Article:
It is unclear how many of those who were refused were removed from the UK.

According to a research paper by the House of Commons Library, there were just over 26,000 asylum applications from Nigerians decided across the European Union during 2019.

Of those, just 16 per cent – or 4,795 – were granted in the first instance.

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Storm the Andromeda! Minute by nerve-shredding minute, how SBS commandos blinded hijackers with lights before abseiling from helicopters and re-taking oil tanker

By Arthur Martin for the Daily Mail  

It was a ten-hour standoff at sea that culminated in nine minutes of ruthless, military precision.

Special Boat Service commandos used a classic pincer movement to storm the Nave Andromeda.

Two heavily-armed squads, wearing night vision goggles and thermal imaging equipment, rappelled down ropes from choppers at either end of the tanker before converging on seven Nigerian stowaways who quickly surrendered.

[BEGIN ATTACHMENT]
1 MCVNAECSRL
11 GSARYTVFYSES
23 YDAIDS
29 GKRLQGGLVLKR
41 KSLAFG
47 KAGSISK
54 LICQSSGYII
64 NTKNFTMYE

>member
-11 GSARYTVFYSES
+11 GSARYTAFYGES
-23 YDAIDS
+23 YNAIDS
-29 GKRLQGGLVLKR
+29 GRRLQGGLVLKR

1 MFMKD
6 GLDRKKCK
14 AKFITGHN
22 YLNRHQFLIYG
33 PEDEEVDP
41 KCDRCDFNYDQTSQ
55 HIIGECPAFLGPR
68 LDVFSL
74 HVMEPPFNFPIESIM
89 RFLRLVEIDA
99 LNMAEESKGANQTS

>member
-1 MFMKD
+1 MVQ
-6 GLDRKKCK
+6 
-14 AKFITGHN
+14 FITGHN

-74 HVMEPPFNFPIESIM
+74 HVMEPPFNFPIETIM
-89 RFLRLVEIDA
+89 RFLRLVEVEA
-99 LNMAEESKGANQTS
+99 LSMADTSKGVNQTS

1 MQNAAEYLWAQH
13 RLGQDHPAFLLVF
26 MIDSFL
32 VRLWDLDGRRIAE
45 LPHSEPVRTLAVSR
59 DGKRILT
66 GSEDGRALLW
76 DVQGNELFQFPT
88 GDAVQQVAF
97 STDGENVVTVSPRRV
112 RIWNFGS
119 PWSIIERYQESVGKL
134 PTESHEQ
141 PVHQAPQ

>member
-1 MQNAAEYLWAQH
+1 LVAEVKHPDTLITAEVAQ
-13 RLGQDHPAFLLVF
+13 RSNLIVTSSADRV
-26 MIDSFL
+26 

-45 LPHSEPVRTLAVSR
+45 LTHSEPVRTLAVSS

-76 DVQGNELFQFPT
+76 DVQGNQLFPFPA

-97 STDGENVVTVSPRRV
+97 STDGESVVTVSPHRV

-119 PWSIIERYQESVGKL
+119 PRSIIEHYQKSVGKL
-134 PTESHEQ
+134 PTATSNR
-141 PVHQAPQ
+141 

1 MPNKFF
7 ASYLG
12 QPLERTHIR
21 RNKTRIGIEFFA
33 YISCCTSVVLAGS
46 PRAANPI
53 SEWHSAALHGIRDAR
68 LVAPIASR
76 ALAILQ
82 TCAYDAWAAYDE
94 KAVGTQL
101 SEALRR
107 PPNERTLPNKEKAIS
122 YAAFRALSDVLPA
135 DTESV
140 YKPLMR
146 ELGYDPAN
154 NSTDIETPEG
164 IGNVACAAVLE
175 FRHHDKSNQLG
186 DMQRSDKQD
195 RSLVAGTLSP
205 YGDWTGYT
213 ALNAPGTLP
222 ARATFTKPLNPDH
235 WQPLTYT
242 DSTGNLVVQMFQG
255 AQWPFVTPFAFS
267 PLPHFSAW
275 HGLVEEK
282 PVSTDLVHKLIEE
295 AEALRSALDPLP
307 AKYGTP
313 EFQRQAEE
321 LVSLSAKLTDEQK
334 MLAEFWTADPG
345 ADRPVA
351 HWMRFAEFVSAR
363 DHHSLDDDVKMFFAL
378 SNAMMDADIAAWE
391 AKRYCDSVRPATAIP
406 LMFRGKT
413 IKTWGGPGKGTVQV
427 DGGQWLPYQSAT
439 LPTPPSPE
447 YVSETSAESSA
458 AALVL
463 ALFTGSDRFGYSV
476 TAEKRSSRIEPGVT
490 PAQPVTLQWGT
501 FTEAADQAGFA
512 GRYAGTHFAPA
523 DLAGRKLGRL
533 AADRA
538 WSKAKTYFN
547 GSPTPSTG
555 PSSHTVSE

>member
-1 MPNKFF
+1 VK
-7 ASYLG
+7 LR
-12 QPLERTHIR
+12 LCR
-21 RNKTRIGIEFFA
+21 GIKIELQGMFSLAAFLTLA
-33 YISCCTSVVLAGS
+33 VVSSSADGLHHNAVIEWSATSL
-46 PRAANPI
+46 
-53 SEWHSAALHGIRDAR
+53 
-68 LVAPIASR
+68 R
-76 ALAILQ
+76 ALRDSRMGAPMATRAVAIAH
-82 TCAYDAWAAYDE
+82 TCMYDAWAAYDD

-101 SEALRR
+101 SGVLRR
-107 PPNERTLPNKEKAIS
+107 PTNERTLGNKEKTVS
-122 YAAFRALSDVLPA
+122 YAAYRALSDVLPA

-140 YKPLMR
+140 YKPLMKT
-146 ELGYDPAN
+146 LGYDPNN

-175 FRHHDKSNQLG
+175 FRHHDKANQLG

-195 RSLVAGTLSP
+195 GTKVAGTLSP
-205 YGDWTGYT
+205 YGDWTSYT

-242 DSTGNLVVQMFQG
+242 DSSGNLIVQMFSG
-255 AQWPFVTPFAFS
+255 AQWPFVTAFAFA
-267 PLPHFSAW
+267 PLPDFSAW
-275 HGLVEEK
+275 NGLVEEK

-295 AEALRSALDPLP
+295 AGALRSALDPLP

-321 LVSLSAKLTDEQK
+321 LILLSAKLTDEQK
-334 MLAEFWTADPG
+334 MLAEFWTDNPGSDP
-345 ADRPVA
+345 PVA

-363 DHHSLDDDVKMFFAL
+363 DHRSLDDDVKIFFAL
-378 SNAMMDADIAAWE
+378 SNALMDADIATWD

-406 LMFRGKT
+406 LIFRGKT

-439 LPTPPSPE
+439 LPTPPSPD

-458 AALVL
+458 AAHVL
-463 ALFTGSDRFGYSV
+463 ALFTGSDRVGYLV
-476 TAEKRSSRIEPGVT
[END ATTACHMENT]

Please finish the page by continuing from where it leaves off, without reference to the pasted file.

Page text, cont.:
As police continue to question the suspects, the Mail charts the build-up to Sunday night’s flawless operation.

Two weeks ago: Three Nigerian stowaways are pictured on a tanker's rudder a fortnight ago

Two weeks ago: Three Nigerian stowaways are pictured on a tanker's rudder a fortnight ago

Two weeks ago: Three Nigerian stowaways are pictured on a tanker’s rudder a fortnight ago

Sneaking aboard

The seven stowaways slipped on board the Nave Andromeda shortly before the oil tanker left the Nigerian port of Lagos three weeks ago, on October 6.

After a brief stop off the coast of Saint-Nazaire in France it was heading to collect gasoline from Fawley Oil Refinery near Southampton when the drama unfolded.

The stowaways presence became known to the crew at some point during its 20-day voyage to Britain. 

Officials are working on the assumption that they boarded though the rudder trunk of the vessel.